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h4tt3n

Member Since 02 Apr 2008
Offline Last Active Today, 06:13 AM

Posts I've Made

In Topic: Sequential Impulse Solver and Sliding Contacts

04 June 2014 - 12:38 PM

Your videos look very impressive! Nice calm stacks of boxes. Would you perhaps list a few of the ressources ( websites, books, articles ) you found the most helpful in getting these results? I'm building a physics engine in c++ and am at the moment finishing the heavily optimized spring part and Keplerian orbit part, and my next big task will be implementing collision detection and resolution. Cheers Mike.


In Topic: Simple SPH questions. Kernel interpolation - *(its starting to flow)

06 April 2014 - 05:28 AM

oh sry maybe i misunderstood you. right now the particles move only based on the pressure gradient that is calculated using the spiky kernel. there is no extra kernel for repulsive forces when the particles are close because - as you can see - it works well if the spiky kernel is used on both (density/pressure and pressure forces). i just wonder why it works pretty well that way, as in many papers people tell you to use the poly 6 kernel for the density as it should result in more physically realistic behavior.

 

so i cant figure out why particles that get too close to each other do not repulse each other as the spiky kernel should provide repulsive forces. the question is why they even start to get so close in the first place. must have something todo with the kernel i do not understand. as if the particles have to get really close to reach the desired density.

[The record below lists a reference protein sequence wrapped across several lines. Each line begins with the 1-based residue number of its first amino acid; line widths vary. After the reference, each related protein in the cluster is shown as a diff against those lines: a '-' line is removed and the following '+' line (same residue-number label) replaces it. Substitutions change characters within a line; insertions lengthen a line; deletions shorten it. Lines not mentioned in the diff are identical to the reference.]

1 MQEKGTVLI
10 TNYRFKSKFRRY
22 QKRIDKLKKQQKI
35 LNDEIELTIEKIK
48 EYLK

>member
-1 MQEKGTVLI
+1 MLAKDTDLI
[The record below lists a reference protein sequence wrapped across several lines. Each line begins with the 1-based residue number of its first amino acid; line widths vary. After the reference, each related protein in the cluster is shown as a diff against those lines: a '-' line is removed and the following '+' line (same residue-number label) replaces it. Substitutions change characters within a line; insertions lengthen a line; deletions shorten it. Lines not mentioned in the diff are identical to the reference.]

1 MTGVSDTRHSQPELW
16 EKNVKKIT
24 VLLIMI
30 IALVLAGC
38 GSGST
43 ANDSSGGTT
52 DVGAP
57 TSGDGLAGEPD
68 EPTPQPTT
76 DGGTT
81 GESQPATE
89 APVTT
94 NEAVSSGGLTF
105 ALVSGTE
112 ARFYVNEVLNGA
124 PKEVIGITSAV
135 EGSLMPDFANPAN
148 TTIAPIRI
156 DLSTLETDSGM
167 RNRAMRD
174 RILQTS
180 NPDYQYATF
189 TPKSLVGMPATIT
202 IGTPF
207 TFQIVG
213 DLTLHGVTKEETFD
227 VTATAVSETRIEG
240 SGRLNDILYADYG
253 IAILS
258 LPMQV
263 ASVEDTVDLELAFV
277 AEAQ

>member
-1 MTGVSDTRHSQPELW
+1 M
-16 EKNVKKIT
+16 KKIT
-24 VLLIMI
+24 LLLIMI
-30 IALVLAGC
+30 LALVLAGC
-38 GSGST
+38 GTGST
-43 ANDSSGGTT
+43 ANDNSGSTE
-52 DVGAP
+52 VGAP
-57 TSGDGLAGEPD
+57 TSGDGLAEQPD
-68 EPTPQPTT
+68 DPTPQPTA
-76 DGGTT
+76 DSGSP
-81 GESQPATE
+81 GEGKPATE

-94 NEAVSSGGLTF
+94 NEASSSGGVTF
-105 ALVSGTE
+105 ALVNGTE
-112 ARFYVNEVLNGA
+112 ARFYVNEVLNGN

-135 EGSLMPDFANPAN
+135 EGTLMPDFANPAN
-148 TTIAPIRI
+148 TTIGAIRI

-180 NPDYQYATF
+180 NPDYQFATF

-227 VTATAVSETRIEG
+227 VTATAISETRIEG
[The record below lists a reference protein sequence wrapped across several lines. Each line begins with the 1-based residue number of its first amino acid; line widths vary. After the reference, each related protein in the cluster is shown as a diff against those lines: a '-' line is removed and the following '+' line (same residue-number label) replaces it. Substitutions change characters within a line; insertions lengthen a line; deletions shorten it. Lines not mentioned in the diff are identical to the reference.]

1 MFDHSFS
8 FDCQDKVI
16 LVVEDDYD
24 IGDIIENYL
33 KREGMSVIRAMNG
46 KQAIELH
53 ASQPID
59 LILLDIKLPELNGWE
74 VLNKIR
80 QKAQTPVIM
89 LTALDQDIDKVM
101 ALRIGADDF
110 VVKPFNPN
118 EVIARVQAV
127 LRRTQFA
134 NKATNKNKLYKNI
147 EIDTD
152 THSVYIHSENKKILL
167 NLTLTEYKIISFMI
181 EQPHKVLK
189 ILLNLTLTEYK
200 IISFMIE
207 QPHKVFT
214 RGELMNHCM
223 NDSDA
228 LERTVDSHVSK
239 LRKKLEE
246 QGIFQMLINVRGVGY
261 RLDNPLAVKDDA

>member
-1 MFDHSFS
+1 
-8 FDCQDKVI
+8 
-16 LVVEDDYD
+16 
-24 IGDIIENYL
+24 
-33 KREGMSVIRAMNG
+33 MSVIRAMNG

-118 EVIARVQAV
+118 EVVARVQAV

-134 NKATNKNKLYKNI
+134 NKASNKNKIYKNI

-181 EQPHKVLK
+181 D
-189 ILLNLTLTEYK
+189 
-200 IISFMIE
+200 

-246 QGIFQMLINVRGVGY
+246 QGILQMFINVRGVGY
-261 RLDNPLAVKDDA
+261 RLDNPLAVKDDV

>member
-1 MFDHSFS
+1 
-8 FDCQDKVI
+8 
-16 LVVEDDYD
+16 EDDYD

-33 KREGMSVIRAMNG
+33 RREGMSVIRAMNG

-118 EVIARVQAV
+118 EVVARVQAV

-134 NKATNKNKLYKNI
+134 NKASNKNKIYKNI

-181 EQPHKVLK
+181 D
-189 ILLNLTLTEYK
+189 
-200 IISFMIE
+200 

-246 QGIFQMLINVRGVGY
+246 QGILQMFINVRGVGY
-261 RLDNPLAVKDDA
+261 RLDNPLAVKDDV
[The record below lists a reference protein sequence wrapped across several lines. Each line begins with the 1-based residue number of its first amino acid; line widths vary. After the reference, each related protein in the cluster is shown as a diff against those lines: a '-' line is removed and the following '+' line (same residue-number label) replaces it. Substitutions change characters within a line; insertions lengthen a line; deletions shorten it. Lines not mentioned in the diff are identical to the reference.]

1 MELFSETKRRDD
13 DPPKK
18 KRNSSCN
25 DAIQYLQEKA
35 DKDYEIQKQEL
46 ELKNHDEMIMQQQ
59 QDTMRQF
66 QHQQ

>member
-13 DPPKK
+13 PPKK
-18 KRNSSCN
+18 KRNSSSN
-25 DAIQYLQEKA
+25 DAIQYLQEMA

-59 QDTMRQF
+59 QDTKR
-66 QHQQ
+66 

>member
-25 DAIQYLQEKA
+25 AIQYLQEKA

edit: what about the ideal gas btw biggrin.png?

 

Ah okay, slight misunderstanding. I compute a local density for each interacting particle pair and use that value for a repulsive-only "local" pressure force. Then I sum up all local densities to a "global" density value, which is used in an attractive-repulsive pressure kernel. This is a fail-safe way to 100% avoid clumping. There are many, many different kernels for computing density, pressure, and viscosity, and you are completely free to invent your own. My kernels are self-invented for working without knowing the distance between particles. This way I don't need to normalize vectors and hence not use square-root, which makes the simulation much faster.

 

In my experience, clumping happens when two particles are pushed very close together, and the kernels aren't capable to separate them; they make each others density kernels reach a value higher than rest-density, resulting in a high pressure. Then the pressure kernel pushes all other particles away from the two, but it doesn't manage to separate the particles causing the high density.


In Topic: Separating axis Theorem rotation issue

04 April 2014 - 03:30 PM

Hi Aardvajk. I don't actually calculate the distance, since it is not needed. If you want the distance, you need to solve the Pythagorean theorem, which means calling square root. It's getting late here in Europe so I won't go into a lengthy explanation on SAT, but here are some links you might find useful:

 

http://www.geometrictools.com/Documentation/MethodOfSeparatingAxes.pdf

 
Cheers,
Mike

In Topic: Simple SPH questions. Kernel interpolation - *(its starting to flow)

04 April 2014 - 02:45 PM

Well okay, might just be a matter of fine-tuning then. What happens if you turn off pressure kernel, so the only forces influencing the particles are from the repulsive-only kernel?


In Topic: Simple SPH questions. Kernel interpolation - *(its starting to flow)

04 April 2014 - 11:18 AM

Hi there Peacekeeper. To avoid clumping, it might be a good idea to apply a repulsive-only kernel between each interacting particle pair, where force is proportional to either distance or a local pressure value ony dependent on those two particles. As far as I know (I'm no expert but have some experience with sph) it's the only way to avoid clumping. In my experience it works best if the particle pair kernel is spikier than the pressure kernel, which means that repulsive force is usually weaker than pressure force, except when particles are very near each other.

 

Cheers Mike


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